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Coelsch v. State Farm Fire and Casualty Co.

Court of Appeals of Oregon

June 19, 2019

Leo W. COELSCH and Krista L. Coelsch, husband and wife, Plaintiffs-Appellants,
v.
STATE FARM FIRE AND CASUALTY COMPANY, Defendant-Respondent.

          Argued and submitted September 19, 2018.

          Sherman County Circuit Court 16CV14586 Janet L. Stauffer, Judge.

          Martin E. Hansen argued the cause for appellants. Also on the brief were Christopher J. Manfredi and Francis Hansen & Martin LLP.

          Douglas F. Foley argued the cause for respondent. Also on the brief were Vernon Finley and Douglas Foley & Associates, PLLC.

          Before Armstrong, Presiding Judge, and Tookey, Judge, and Shorr, Judge.

         Case Summary:

         Plaintiffs appeal from a judgment dismissing their breach of contract action seeking coverage under an insurance policy for damage to plaintiffs' combine. The damage occurred when the combine rolled down a hill at a high rate of speed with its engine off, causing components to fail because they were not being lubricated with oil. State Farm denied the claim, asserting that the loss was subject to the policy's exclusion for "mechanical breakdown." The trial court agreed and granted State Farm's motion for summary judgment. On appeal, plaintiffs contend that the damage did not occur during a mechanical breakdown, as that term is commonly understood by the ordinary purchaser of insurance. Held: The court explained that the term "mechanical breakdown," as used in the policy, would have been understood by plaintiffs to describe a breakdown in the machinery during its regular functioning. That is, a breakdown during its normal operation, and not a breakdown that occurs as a result of other movement. Because the combine was not performing its normal operation [298 Or.App. 208] at the time the damage occurred, the trial court erred in determining that the "mechanical breakdown" exclusion applied.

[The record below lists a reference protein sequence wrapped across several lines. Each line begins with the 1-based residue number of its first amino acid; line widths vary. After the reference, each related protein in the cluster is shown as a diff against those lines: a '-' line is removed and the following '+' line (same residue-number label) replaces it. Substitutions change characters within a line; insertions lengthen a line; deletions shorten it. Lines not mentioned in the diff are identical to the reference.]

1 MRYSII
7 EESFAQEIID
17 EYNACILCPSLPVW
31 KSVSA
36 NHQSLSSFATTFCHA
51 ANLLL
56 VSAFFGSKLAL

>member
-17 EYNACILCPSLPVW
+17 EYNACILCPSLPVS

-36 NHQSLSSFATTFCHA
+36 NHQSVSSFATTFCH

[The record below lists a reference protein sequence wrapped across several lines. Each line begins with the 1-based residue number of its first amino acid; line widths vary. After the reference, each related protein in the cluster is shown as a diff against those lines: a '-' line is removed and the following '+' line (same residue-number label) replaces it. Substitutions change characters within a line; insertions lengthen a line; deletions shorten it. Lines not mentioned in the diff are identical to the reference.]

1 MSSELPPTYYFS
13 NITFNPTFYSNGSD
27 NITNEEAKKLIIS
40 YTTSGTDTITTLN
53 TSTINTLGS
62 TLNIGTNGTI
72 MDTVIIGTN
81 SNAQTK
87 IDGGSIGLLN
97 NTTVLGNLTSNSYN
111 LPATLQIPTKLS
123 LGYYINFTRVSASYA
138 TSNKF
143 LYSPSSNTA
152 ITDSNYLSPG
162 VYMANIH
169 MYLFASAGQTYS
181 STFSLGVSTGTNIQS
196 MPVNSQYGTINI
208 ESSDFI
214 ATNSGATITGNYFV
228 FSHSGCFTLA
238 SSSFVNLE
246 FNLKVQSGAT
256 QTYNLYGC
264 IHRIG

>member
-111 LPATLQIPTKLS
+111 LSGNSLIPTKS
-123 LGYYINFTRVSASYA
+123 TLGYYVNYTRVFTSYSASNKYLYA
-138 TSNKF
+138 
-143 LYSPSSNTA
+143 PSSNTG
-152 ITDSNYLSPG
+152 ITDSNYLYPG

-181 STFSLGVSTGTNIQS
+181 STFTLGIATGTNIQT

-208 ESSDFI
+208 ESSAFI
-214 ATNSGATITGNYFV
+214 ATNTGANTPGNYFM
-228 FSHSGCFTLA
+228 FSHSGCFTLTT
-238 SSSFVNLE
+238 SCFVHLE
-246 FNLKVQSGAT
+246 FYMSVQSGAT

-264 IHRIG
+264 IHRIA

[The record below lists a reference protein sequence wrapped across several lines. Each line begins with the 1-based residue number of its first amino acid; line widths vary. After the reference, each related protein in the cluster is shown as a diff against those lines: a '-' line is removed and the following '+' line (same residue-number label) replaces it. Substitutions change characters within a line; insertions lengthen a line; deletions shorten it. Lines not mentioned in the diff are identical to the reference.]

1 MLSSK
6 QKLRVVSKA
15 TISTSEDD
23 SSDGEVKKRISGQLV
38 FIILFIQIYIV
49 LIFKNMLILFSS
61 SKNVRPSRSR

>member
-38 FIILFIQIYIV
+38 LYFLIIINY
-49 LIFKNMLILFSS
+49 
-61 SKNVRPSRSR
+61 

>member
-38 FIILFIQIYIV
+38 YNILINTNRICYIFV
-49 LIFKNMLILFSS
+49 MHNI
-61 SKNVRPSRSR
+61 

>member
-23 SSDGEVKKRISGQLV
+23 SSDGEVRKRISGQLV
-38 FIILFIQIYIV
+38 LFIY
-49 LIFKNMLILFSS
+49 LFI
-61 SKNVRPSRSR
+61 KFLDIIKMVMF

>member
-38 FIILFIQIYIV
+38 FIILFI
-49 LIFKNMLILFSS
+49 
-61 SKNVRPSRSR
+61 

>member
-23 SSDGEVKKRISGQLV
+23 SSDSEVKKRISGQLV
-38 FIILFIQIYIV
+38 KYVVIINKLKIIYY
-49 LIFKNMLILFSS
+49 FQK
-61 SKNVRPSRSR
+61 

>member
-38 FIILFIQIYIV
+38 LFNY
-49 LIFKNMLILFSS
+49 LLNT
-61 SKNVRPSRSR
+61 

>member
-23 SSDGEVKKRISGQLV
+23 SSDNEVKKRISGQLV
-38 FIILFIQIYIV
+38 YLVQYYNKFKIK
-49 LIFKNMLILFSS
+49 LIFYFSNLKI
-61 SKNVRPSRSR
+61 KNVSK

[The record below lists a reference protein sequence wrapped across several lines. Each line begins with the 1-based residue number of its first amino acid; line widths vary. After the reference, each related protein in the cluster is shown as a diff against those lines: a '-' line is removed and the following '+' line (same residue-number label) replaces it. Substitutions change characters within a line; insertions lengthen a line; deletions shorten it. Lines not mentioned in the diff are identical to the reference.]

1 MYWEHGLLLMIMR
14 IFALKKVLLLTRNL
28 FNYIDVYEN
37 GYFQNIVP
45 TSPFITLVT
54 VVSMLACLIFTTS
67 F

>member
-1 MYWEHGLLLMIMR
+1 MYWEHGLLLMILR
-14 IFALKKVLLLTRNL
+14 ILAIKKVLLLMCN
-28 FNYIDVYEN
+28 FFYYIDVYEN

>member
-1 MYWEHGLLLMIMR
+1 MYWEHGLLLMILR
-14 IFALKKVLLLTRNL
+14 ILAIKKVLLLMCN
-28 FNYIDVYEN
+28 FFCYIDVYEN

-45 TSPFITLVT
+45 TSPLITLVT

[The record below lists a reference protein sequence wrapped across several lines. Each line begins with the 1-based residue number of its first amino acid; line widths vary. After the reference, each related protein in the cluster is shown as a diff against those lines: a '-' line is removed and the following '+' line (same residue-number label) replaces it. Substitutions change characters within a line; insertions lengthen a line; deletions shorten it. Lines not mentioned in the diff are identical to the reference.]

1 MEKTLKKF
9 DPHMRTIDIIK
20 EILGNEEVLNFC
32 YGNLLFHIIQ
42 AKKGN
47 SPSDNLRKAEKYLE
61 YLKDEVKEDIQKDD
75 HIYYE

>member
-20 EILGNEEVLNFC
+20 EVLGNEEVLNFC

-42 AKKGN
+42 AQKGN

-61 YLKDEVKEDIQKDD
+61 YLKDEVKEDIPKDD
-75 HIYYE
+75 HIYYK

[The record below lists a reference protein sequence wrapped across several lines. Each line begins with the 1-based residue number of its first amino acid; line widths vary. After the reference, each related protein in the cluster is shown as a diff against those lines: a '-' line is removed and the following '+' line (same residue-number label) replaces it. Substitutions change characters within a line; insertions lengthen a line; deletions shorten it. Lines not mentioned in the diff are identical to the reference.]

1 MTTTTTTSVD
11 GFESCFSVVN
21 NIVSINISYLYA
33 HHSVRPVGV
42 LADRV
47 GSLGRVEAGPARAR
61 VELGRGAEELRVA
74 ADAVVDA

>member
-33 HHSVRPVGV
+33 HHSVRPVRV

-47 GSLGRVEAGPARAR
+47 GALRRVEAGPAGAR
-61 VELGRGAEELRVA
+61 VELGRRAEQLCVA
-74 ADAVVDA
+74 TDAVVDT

[298 Or.App. 209] TOOKEY, J.

         Plaintiffs sought coverage under their policy of insurance with defendant, State Farm, for damage to plaintiffs' combine that occurred when the combine rolled down a hill at a high rate of speed with its engine off, causing components to fail because they were not being lubricated with oil. State Farm denied the claim, asserting that the loss was subject to the policy's exclusion for "mechanical breakdown." Plaintiffs then brought this action for breach of contract. On the parties' cross-motions for summary judgment, the trial court granted State Farm's motion, denied plaintiffs' motion, and dismissed the claim, concluding that the loss was subject to the mechanical breakdown exclusion. Plaintiffs appeal. We conclude that the trial court erred in determining that plaintiffs' claim was subject to the mechanical breakdown exclusion and in granting State Farm's motion and denying plaintiffs' motion for summary judgment; we therefore reverse and remand.

         On review of the trial court's rulings on cross-motions for summary judgment, we view the record in the light most favorable to the party opposing the motion for whether there are any disputed issues of material fact and whether either party was entitled to judgment as a matter of law. Eden Gate, Inc. v.D & L Excavating & Trucking, Inc., 178 Or.App. 610, 622, 37 P.3d 233 (2002).

         The facts are largely undisputed. Plaintiffs' employee was operating a combine on steep terrain when he accidentally drove into a drainage ditch, causing the combine to tip forward and its back wheels to lift off the ground. The operator, wanting to assess the situation and concerned for his safety, turned off the engine and climbed down. The combine then rolled down the hill, coming to a stop at the bottom.

         Because the engine had been turned off before the combine rolled down the hill, the combine's hydraulic pump and motor sustained damage as the combine rolled down the hill, a result of metal-to-metal components moving against each other without lubrication. Morrow County [298 Or.App. 210] Grain Growers, which repaired the combine, described the damage:

"The hydraulic drive system on this type of machine is hydrostatically controlled which is powered by the engine and uses pressurized hydraulic oil to drive the machine at very low speeds. Since the machine went down the hill without the engine running the hydraulic drive system was not functioning and not being supplied with oil internally. To keep the parts and pieces lubed without the oil being able to be flushed throughout the system, the metal to metal components failed almost immediately while going down hill at a high rate of speed. The hydraulic pump and motor had both failed and were removed from the machine by a technician and were disassembled in the shop for further investigation. After the pump and motor were disassembled it was very obvious the pump and motor failed from the accident of the machine traveling down the hill the way the customer explained the scenario to us."

         Plaintiffs had an endorsement in their State Farm policy for "accidental direct physical loss" to their "unscheduled farm personal property," including the ...


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